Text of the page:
Identify what each litter is being bred for; of course, you are looking for breeders who are selling their dogs to be kept as pets.
Hunting dachshunds are bred for strength, toughness, courage, and aggression. Therefore, these traits may not be suitable if you are looking to bring a dachshund into a young family.
Ultimately, when it comes to purchasing a dachshund, you want to research your breeder extensively. Do you due diligence ahead of time. Be aware that a more expensive dog is typically the better and safer route (but not always).
Consider that just because a dog comes in at a higher price does not guarantee that they were bred from a superior lineage, were raised adequately etc.
Proper research will ensure that you are not duped during this process.
Lastly, you do of course have the option to rescue a dachshund.
As these are popular and well-loved dogs, you should be able to find a local rescue organisation within your area.
When it comes to rescue, you are more likely to find an adult dachshund than a puppy.
Although it is possible to find puppies from time to time. Being patient and being able and willing to travel will also increase your chances if you are looking for a puppy.
Re-homing costs can range from free ($0) to $250. But, when a fee is present, this is usually because the dog has been taken care of. Examples of such care include: spaying/neutring, De-worming, training, flea/tick removal etc.
When it comes to adopting a dog from a rescue, just bear in mind that it is sometimes difficult or impossible to identify and find out the lineage of the dog.
They may have been bred from a backyard breeder or puppy mill and therefore they may be more susceptible to health issues later in life.
Equally, you do not know how they were raised and what their initial owners were like. It may have affected the temperament of the dog and they may not be suitable for a young family.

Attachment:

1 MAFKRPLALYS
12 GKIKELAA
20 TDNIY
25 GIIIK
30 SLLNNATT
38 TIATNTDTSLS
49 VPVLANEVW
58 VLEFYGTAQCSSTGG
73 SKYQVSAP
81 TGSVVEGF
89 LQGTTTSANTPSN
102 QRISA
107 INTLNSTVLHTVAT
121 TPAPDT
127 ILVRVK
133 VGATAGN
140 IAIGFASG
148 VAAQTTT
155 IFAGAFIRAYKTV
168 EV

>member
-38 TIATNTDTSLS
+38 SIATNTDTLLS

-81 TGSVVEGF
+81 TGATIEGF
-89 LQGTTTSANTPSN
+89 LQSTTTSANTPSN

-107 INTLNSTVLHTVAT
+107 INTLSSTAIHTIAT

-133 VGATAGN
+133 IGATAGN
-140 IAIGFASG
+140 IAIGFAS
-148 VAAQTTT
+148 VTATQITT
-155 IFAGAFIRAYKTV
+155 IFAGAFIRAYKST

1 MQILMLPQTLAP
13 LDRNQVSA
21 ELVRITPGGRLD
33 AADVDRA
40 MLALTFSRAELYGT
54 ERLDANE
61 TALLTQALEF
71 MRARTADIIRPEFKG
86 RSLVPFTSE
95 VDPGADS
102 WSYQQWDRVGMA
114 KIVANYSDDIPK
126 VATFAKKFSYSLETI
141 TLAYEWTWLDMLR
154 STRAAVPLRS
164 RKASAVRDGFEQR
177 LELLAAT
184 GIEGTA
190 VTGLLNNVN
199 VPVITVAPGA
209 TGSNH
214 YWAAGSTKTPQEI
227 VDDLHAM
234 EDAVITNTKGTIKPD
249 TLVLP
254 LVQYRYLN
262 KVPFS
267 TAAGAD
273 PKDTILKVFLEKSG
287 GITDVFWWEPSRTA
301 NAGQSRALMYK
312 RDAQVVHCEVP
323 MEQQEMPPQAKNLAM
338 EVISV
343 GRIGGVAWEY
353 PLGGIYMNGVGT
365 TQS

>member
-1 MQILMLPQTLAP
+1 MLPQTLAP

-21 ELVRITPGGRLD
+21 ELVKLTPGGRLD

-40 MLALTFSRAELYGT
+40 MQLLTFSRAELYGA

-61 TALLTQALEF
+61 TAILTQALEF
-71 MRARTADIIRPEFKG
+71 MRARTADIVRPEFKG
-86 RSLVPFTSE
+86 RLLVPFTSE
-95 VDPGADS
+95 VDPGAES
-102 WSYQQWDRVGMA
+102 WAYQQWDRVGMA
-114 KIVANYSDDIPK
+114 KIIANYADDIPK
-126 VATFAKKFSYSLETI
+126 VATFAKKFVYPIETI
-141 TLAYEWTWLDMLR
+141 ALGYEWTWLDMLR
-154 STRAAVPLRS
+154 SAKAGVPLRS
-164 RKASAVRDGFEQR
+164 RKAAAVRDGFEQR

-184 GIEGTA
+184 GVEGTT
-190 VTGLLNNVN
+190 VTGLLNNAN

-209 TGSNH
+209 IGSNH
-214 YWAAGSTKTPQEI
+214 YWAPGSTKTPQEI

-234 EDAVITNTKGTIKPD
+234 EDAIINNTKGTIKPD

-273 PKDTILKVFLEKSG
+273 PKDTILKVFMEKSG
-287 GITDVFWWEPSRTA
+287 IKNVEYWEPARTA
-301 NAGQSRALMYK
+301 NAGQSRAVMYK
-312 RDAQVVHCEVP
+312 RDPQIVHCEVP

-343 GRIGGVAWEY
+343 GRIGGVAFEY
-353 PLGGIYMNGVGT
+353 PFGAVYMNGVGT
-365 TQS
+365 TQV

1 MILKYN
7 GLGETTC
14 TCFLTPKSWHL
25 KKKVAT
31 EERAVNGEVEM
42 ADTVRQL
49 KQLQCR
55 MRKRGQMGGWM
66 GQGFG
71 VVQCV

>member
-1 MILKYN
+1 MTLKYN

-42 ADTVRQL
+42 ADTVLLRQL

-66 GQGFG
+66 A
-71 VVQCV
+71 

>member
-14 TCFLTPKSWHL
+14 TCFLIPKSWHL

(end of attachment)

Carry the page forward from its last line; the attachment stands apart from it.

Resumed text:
Again these are just considerations you will need to make. It is important as always to research the rescue and discuss your potential dog with them thoroughly.
Cost Of Owning And Caring For A Dachshund
Once you have found the right Dachshund for you, you must consider the things you need to buy.
Some things are used once; others are ongoing needs throughout your dogs life.
On average, one-time expenses for a dog is around $1,500, according to the American Society for the Prevention of Cruelty to Animals (ASPCA).
With this being said, this is an average. Your cost of ownership and looking after your Dachshund will depend on your dog’s particular needs, your location, and the vet clinic where you take them.
Let’s now take a look at the consistent and ongoing expenses for which you must prepare financially:
Food And Toys
Dachshunds may be smaller in stature compared to other breeds; however, they have an insatiable appetite for food.
As long as your pet is adequately nourished, you have nothing to worry about. Food and treats typically cost around $50 a month for your Dachshund. If your vet prescribes a special diet for your pet, this may increase to $100 a month.
When it comes to toys, there is no need to spend too much money. Dachshunds prefer physical exercise to playing with toys; most owners typically spend around $25 to $ 50 a year on toys.
Bedding And Grooming
Your Dachshund will need a cozy bed to lay their head, and you can make one or purchase a suitable bed designed for dogs, they typically cost between $50 to $100 for a proper bed.
When it comes to grooming, smaller dogs like the Dachshunds are easier to keep clean, making grooming fees low-cost.
If your Dachshund is the hairy variety, you could spend around $30 to $300 a year. You can keep costs down by grooming your Dachshund yourself.
Dachshunds are a healthy dog breed; however, they can develop back problems because of their stature.
Routine visits to your vet are a must to prevent health issues and deal with them before they become worse.
Veterinary care is among the most significant expense among this dog breed.
Wellness checks usually cost between $100 to $150, and this is done once or twice a year.
Labwork can cost an additional $100 to $300.